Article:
Nick Shaxson ■ Don’t sign OECD tax treaties: the case of Uganda


Airtel Zain

Update, Dec 9: Martin Hearson adds his own updated analysis of Uganda’s tax treaties in a Powerpoint presentation here.

A while ago we quoted U.S. tax expert Lee Sheppard excoriating OECD model tax treaties, in a fiery presentation which included such gems as:

For multinationals, “there are countries for which there is extraction, and countries where there are customers, and these are all countries from which income has got to be stripped. And the rubric that allows this is the international consensus. It is the whole treaty network. The treaties protect multinationals primarily. That’s all they were ever for: to make life comfortable for multinationals”

Background on tax treaties: when a multinational from one country invests in another, and earns income from that investment, the treaty is the mechanism that decides which country gets to tax which parts of that income. The post-war international treaty network was basically designed by the OECD, a club of rich countries, and – surprise, surprise – these treaties tend to be favourable to rich countries.

Now Martin Hearson has an fascinating blog on this issue, entitled Capital gains tax avoidance: can Uganda succeed where India didn’t?

This concerns a case where a multinational sells an asset in a poor country, but instead of selling the asset in the country directly, triggering capital gains taxes, it owns the asset via a holding company in a tax haven – and they sell that tax haven holding company, theoretically not triggering those taxes because the tax haven doesn’t have a capital gains tax. This obviously harms poor countries, and some have tried to fight back with legal challenges – the India / Vodafone case is the best known – but the law here isn’t very clear, and of course the OECD treaty network doesn’t generally stack the deck in favour of poor countries.

Hearson writes:

“This post is about “indirect transfers” of assets, where a sale is structured to take place via offshore holding companies, thus escaping capital gains tax. It turns out there is an $85m tax dispute on this between Uganda and the mobile phone company Zain. This is just about the biggest issue in Ugandan tax right now: the tax inspectors are even tweeting about it.”

With total annual revenues of some US$2.5 billion, that $85 million from one single company shenanigan is a biggy for Uganda.

Hearson notes that the OECD highlighted “indirect transfers” in its recent Report to the G-20 development working group on the impact on developing countries of the OECD’s BEPS (Base Erosion and Profit-Shifting) initiative – which is its flagship project to address tax dodging by multinational corporations. We’ve written about that on several occasions, here.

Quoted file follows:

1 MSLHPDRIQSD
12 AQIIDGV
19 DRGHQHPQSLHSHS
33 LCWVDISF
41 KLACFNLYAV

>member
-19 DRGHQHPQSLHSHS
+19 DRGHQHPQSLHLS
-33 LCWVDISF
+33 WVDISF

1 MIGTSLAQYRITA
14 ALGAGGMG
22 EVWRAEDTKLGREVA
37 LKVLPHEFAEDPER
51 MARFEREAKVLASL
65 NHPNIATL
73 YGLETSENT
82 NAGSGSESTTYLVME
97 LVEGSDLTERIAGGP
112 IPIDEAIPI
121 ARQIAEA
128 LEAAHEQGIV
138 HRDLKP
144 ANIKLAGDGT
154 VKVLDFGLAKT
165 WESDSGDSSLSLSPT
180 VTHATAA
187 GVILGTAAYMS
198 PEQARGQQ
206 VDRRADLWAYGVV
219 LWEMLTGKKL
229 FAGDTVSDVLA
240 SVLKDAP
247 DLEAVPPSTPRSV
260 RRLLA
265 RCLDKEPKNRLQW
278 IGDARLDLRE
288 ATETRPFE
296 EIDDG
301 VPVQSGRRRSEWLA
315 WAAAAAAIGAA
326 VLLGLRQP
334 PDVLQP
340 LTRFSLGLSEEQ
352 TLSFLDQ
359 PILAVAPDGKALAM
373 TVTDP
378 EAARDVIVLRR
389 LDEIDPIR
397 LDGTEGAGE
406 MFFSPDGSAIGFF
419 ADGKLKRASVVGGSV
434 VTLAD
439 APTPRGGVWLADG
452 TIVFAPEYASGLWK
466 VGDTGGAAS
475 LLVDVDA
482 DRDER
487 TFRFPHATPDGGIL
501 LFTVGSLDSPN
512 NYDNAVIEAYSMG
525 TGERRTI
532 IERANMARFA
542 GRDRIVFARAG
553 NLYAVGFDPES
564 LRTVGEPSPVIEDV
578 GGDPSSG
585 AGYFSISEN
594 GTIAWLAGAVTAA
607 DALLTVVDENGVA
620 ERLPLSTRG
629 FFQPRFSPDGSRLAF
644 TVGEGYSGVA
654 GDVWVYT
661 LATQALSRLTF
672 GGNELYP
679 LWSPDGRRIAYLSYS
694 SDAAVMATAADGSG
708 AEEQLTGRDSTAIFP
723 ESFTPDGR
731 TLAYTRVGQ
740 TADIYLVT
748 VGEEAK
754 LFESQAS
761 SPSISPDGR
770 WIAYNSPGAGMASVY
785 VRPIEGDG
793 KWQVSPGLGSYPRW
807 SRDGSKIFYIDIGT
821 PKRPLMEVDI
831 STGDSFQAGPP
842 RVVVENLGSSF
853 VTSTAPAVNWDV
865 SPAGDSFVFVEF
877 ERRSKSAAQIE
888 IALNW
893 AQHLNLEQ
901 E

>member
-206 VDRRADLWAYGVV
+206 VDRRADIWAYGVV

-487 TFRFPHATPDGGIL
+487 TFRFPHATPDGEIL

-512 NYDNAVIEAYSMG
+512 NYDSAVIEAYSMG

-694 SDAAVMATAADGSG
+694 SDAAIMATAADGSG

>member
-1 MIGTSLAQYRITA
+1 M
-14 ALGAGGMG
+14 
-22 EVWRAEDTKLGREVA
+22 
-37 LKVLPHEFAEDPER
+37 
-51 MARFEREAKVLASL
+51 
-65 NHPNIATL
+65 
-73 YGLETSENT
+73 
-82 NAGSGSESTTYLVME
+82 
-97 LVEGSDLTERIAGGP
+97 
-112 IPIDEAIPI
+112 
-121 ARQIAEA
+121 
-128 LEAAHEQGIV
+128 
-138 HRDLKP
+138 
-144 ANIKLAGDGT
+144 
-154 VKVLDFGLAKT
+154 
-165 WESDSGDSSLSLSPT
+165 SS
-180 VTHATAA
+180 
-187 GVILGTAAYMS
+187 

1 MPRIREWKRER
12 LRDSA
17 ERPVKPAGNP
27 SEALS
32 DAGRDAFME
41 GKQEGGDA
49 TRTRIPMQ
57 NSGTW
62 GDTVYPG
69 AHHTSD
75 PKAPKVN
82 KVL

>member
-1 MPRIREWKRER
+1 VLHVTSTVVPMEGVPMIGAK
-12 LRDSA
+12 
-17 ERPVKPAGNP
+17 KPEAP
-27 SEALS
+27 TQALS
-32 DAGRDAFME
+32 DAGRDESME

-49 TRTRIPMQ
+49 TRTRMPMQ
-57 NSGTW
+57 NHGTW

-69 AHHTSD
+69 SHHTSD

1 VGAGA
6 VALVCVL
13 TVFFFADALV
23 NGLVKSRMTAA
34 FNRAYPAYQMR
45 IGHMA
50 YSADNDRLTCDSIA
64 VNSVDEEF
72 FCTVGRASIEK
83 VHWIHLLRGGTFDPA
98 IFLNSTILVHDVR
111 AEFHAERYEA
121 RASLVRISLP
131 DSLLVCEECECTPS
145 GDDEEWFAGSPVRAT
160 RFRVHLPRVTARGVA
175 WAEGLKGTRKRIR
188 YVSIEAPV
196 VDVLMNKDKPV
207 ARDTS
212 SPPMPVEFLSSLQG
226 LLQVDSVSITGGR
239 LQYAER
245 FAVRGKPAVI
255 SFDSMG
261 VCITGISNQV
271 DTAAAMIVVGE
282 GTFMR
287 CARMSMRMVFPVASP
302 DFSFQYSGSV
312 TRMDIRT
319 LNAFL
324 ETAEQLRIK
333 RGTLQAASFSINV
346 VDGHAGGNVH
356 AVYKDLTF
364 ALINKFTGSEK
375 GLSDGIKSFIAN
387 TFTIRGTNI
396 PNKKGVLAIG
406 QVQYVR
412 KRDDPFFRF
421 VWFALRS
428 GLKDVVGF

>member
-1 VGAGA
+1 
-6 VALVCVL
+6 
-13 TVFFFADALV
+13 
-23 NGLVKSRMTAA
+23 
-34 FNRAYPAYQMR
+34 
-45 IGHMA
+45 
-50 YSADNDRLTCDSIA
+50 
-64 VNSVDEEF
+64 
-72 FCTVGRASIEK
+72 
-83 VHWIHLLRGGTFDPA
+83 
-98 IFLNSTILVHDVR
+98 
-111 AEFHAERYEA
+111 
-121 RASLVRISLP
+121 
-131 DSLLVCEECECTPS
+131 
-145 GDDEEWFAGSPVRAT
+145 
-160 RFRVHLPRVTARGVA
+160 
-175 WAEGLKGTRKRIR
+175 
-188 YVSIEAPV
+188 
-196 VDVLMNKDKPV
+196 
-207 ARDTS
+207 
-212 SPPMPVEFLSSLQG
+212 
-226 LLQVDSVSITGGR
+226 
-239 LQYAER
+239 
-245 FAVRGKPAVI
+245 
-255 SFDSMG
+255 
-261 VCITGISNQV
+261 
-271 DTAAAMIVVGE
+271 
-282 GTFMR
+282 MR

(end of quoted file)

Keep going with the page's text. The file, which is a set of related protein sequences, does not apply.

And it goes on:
Now the stinger. Here’s Hearson’s summary of how the G20 seems to be responding so far:

“Unfortunately, it is pretty lame on the solutions. As far as I can tell from the G-20 response [pdf], what is going to happen on it is this:

(deep breath…)

As part of its multi-year action plan, the G-20 development working group will consider calling on the OECD, in consultation with the IMF, to report on whether further analysis is needed.

(…and exhale)

I don’t hear the sound of tax positions response to that one.”

There is more.

“Just last week, an appeal court ruled that the Uganda Revenue Authority does have the jurisdiction to assess and tax Zain on the gain. Zain will now argue that the transaction was exempt. One of its core arguments is sure to be the Netherlands-Uganda tax treaty.”

We should add that public pressure has prompted the Netherlands to respond to criticisms of their treaties, especially the effects on developing countries (as pointed out in a report by our colleagues at SOMO last year), and they are now conducting a review of the issue. This Uganda case should, we hope, fuel the pressure to pay more than lip service to reforms.

The arguments in Hearson’s post get a little more complex after this: the blog is well worth reading, if this is a field that interests you, but there’s a fair bit of technical stuff to consider.

One more for our Tax Treaties permanent webpage.


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